“All the components on our sign are plasma-cut steel,” says Brent, “with various powder coat finishes, on a natural wood background. The base is lava rock, which is native to our area, with powder-coated steel posts, backing brackets and caps. Bridge washers add to the rugged character.”
“This is just a basic composite aluminum projection sign,” Brent says. “The customer came up with the fish drawing and Max [Clark] did the rest.”
“Our good friend Kathleen came up with the name and the truck,” Brent says, “We supplied the design and the vinyl.”
Negative relief plasma-cut steel faces with a copper powder coat finish. The inside of frame is lined with LED lights so that the letters glow at night.
The color portion was printed on clear vinyl and mounted on router-cut brushed Dibond aluminum composite panel. The bracket is plasma-cut steel.
Router-cut white PVC graphics; background and mirror-shaped border are high density urethane board.
“A local designer provided the concepts for both this and the attorney’s sign below,” says Brent. “We came up with the treatment of the components.”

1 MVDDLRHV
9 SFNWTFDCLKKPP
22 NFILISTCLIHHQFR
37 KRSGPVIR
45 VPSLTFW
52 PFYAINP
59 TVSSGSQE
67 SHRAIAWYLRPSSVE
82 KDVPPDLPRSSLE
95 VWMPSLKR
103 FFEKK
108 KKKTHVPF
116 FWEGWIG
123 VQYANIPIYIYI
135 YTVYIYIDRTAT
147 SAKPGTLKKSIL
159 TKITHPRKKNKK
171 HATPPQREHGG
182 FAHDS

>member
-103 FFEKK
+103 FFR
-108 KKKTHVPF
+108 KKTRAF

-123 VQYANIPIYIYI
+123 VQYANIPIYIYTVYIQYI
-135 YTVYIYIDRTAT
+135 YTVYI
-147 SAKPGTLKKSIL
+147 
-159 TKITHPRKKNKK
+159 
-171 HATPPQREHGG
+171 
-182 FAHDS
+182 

“We came up with the design for 100-year commemorative arch for our town,” Brent says, “using art from Mike Jackson’s “Centennial” collection. We had just six weeks from concept to completion. We couldn’t have gotten it done without the amazing help and cooperation from our partner craftsmen.”
T-shirt fresh off the Epson garment printer
“We’ve done a lot of hats for our sign customers,” says Brent.
“We did Diego’s in stages,” says Brent. “ We did the sandblasted wood hanging sign on a steel frame first. Next we did the arched sign, recycling the framework and adding router-cut PVC letters. Later we added the LED lighting, which really added a lot to the storefront.”
This is a new router-cut Dibond aluminum composite material face mounted over an existing sign face. The letters are router-cut PVC board mounted on standoffs.

Profile: Brent and Judy Grenfell

Redmond, Oregon

By SignCraft.com

Posted on Sunday, April 23rd, 2017

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Shop name:
Dana Signs, Redmond, Oregon
MC Smith Signs, Bend, Oregon

Shop size:
Dana Signs: 3600 sq. ft.
MC Smith Signs: 4500 sq. ft.

Graphics equipment:
Roland Eco Sol VS-540 printer/cutter
Gerber Edge printer
FlexCam CNC router
Two Graphitec plotters
Gerber Envision plotter
Epson SureColor F2000

Direct to Garment printer Online:
When Brent Grenfell first told Judy, his wife, that he thought they should buy Dana Signs back in 2001, she had a natural reaction. Brent was a contractor turned-realtor with no experience in the sign business.